|Home | About | Journals | Submit | Contact Us | Français|
To report a novel prion disease characterized by distinct histopathological and immunostaining features, and associated with an abnormal isoform of the prion protein (PrP) that, contrary to the common prion diseases, is predominantly sensitive to protease digestion.
Eleven subjects were investigated at the National Prion Disease Pathology Surveillance Center (NPDPSC) for clinical, histopathological, immunohistochemical, genotypical and PrP characteristics.
Patients presented with behavioral and psychiatric manifestations on average at 62 years while mean disease duration was 20 months. The type of spongiform degeneration, the PrP immunostaining pattern and the presence of micro-plaques distinguished these cases from those with known prion diseases. Typical protease-resistant PrP was undetectable in the cerebral neocortex with standard diagnostic procedures. Following enrichment, abnormal PrP was detected at concentrations 16 times lower than common prion diseases; it included nearly four times less protease-resistant PrP, which formed a distinct electrophoretic profile. The subjects examined comprised about 3% of sporadic cases evaluated by the NPDPSC. Although several subjects had family history of dementia, no mutations were found in the PrP gene open reading frame (ORF).
The distinct histopathological, PrP immunohistochemical and physical-chemical features along with the homogeneous genotype indicate that this is a previously unidentified type of disease involving the prion protein, which we designated “protease-sensitive prionopathy or PSPr”. PSPr is not very rare among prion diseases, and might be even more prevalent than our data indicate since PSPr cases are likely to be also classified within the group of non-Alzheimer dementias.
Human prion diseases or transmissible spongiform encephalopathies may be sporadic, inherited or acquired by infection. 1 Creutzfeldt-Jakob disease (CJD) is the most common phenotype and occurs in all three forms. In the sporadic form, CJD is classified into five subtypes, which can be readily distinguished based on clinical features, type and distribution of brain lesions, and pattern of prion protein (PrP) immunostaining. 2, 3 Fatal insomnia (FI), a much rarer phenotype, includes sporadic and inherited forms and is characterized by loss of ability to sleep and preferential thalamic degeneration. 4 Gerstmann-Sträussler-Scheinker disease (GSS), the third phenotype, occurs exclusively as a heritable disease invariably associated with a mutation in the PrP gene open reading frame (ORF) and is characterized by the presence of prion amyloid plaques. 4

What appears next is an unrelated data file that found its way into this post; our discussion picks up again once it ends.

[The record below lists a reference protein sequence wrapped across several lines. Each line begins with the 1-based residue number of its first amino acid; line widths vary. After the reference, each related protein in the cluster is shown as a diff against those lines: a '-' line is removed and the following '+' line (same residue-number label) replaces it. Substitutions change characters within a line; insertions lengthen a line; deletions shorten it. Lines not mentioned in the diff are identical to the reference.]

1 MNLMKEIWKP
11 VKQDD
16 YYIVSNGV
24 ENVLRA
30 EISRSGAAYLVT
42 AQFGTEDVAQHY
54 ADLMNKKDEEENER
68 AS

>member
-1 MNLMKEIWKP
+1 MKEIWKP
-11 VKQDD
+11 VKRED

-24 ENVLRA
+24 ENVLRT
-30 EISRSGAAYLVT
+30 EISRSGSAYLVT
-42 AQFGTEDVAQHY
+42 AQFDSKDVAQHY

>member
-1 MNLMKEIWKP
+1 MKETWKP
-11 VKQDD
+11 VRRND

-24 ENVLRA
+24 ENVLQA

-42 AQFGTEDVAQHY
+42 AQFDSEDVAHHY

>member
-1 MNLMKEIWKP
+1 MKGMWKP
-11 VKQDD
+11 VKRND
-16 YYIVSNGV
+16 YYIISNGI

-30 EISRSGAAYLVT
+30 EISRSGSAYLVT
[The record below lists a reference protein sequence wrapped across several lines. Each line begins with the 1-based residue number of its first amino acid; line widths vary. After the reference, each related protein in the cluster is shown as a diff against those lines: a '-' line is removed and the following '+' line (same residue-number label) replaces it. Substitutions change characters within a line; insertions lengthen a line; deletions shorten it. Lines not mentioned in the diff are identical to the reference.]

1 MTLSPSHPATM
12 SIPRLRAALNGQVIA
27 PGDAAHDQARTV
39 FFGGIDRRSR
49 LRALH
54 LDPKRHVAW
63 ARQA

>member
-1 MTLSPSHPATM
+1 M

In spite of their heterogeneity, all sporadic human prion diseases described to date have been associated with abnormal PrP (commonly called PrPSc but henceforth referred to as PrPr ), which is resistant to treatment with proteases and is considered the diagnostic hallmark of these diseases. 1 PrPr is derived from normal or cellular PrP (PrPC) via a post-translational transition from α-helical-to β-sheet-rich conformations. PrPC and PrPr are quite different. While PrPC is soluble in non-denaturing detergents and is completely digested when exposed to appropriate concentrations of proteinase K (PK), PrPr is detergent insoluble and its C-terminal region resists PK-treatment. 5 Based on the size of their PK-resistant fragments, at least three major PrPr types are recognized, which co-distribute with specific disease phenotypes: i) PrPr type 1, which upon PK-treatment generates a ~21 kilo Daltons (kDa) fragment; ii) PrPr type 2, generating a ~19 kDa fragment; and iii) PrP7-8, a PrP internal fragment of 7–8 kDa. 4–6 Both PrPr types 1 and 2 have been observed associated with distinct subtypes of CJD. To date, PrP7-8 has been consistently observed only in GSS. Therefore, the conformational changes, which render PrPr pathogenic and in many, but not in all cases, infectious, may engender different species or strains of PrPr that can be recognized based on their distinct protease-resistant fragments and by their associated clinical-pathological phenotype. 5, 7–12